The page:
Public service employment and the public-private wage differential in British regions

Andrew Henley, Dennis Thomas

Research output: Contribution to journalArticlepeer-review

18 Citations (SciVal)


Successive forms of regional policy in the UK have sought to support the maintenance and creation of public sector employment opportunities in relatively disadvantaged regions. Nationally negotiated public sector pay rates mean that the private-public pay gap is likely to be wider in lower demand regions. This will be reinforced by the relative absence of private sector employment crowding-out in such higher unemployment regions. This paper investigates the association between private and public sector service employment using panel data for British regions, and estimates regional public-private wage differentials using British Household Panel Survey data for 1991 to 1996. Across Britain, private sector employment growth is weakly positively associated with higher public service employment growth, but the association is stronger in Scotland and the North of England. The pattern of regional wage differentials found is consistent with lower crowding-out in higher unemployment regions. This suggests that regional government employment policy can have beneficial effects, providing there is sufficient segregation of private and public sector labour markets to ensure that higher pay in public sector service jobs does not undermine the labour market competitiveness of private sector employers.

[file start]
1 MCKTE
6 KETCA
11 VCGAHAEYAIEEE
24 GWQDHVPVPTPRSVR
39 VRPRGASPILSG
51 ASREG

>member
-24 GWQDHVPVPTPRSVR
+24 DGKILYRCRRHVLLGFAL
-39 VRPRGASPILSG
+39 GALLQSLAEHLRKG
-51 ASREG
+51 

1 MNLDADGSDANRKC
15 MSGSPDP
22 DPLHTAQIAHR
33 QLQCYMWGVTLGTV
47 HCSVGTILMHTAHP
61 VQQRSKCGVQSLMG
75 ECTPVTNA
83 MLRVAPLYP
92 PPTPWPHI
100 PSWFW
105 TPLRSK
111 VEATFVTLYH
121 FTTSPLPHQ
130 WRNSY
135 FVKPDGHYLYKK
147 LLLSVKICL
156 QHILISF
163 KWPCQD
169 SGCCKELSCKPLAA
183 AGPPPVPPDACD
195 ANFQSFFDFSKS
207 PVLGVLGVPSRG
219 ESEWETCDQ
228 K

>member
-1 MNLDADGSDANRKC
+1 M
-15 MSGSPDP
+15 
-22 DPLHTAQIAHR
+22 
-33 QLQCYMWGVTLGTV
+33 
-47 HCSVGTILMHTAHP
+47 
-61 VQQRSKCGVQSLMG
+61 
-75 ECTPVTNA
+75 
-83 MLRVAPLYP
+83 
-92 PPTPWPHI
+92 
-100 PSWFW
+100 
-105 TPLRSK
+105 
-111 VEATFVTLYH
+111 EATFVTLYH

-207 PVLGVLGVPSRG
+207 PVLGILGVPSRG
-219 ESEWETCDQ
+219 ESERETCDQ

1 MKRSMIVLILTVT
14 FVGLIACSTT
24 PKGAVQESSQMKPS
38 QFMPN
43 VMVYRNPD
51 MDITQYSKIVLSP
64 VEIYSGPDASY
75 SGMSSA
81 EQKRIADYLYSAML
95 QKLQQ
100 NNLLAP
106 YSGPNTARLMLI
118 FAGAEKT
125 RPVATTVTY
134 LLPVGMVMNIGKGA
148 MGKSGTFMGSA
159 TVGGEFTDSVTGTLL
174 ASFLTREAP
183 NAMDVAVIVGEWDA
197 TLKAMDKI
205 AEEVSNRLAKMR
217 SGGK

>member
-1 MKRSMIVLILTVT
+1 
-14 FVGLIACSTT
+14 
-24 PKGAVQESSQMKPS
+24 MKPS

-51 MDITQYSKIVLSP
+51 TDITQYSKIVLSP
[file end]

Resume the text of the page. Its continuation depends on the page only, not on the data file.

Original languageEnglish
Pages (from-to)229-240
Number of pages12
JournalRegional Studies
Issue number3
Publication statusPublished - May 2001


Dive into the research topics of 'Public service employment and the public-private wage differential in British regions'. Together they form a unique fingerprint.

Cite this